MVRDV reimagines Vancouver’s coastline as sea levels rise

Commissioned by the Canadian metropolis, the firm MVRDV presented a catalog examining methods and possible devices to be used to adapt to sea level rise.

Organized by the City of Vancouver, Sea2City Design Challenge is a research team invited to define a framework and vision to guide urban development and ecological revitalization of the False Creek floodplain. The diverse design team- PWL Partnership Landscape Architects, Deltares, and Modern Formline Design- worked specifically on long-term proposals for the Between Bridges and Coopers' Park areas, strategic points for a broader rethinking of the waterfront area in anticipation of a 2100 vision.

Fundamental to the team's proposals is the recognition that traditional approaches to urban waterfronts, which regulate their relationship to water through rigid infrastructure, are no longer effective in an era of rising sea levels and increasingly frequent extreme weather events.

By analyzing historical and existing conditions, the team demonstrated how the site's water edge detects minimal space dedicated to the intertidal zone-the land between high and low, tide-decreasing the area available for seasonal flooding or extreme weather events.

MVRDV, Sea2City, Vancouver. Courtesy MVRDV

With this challenge in mind, the Dutch architectural firm MVRDV has joined the research and has been asked to collaborate with Sea Level Rise Catalogue, a project that examines ways to adapt to sea level rise, which the IPCC says could rise up to two meters by 2100. The proposal uses six basic principles to make these changes possible, both in adapting existing structures and in building new ones: upgrading utilities and raising some of them above water level; finding new flood-proof uses for underground structures; raising the ground floor of buildings; developing elevated walkways to connect structures; reorganizing building programs and making them more flexible; and adapting structures to allow for changes in use, as well as designing new structures to be more easily adapted.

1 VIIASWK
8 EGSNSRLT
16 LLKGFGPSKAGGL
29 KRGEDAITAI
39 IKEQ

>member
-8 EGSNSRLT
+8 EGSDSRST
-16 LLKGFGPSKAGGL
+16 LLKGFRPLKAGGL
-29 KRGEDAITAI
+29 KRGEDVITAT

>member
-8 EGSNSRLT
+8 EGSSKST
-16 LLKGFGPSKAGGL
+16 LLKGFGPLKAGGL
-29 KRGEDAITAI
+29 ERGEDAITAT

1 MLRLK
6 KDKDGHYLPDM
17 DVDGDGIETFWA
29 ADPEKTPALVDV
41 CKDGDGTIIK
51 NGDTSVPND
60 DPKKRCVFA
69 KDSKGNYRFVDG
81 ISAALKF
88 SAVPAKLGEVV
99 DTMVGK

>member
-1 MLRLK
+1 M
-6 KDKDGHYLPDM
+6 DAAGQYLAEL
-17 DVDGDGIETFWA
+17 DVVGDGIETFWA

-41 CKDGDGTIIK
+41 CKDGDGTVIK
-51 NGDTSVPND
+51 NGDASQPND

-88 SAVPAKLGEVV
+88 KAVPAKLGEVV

MVRDV, Sea2City, Vancouver. Courtesy MVRDV

Expanding on the proposal, MVRDV has developed a catalog with a strategy for both new buildings and the transformation of individual existing structures. The extensive catalog includes vertical extensions of flood-adapted townhouses with community terraces, such as floating habitat islands and high-rise buildings reduced to their structural skeleton to accommodate flexible public programs. Each item in the catalog, moreover, is ranked according to the place it may occupy in the future city, assigning a position concerning the redeveloped coastal landscape, with some that will be located permanently on the water, others that will occupy the intertidal zone and still others that will be located on land, out of the expected reach of the sea. In the case of the transformation of existing buildings, proposals are ranked according to the degree of the drama of the intervention and the amount of sea level rise they can accommodate.

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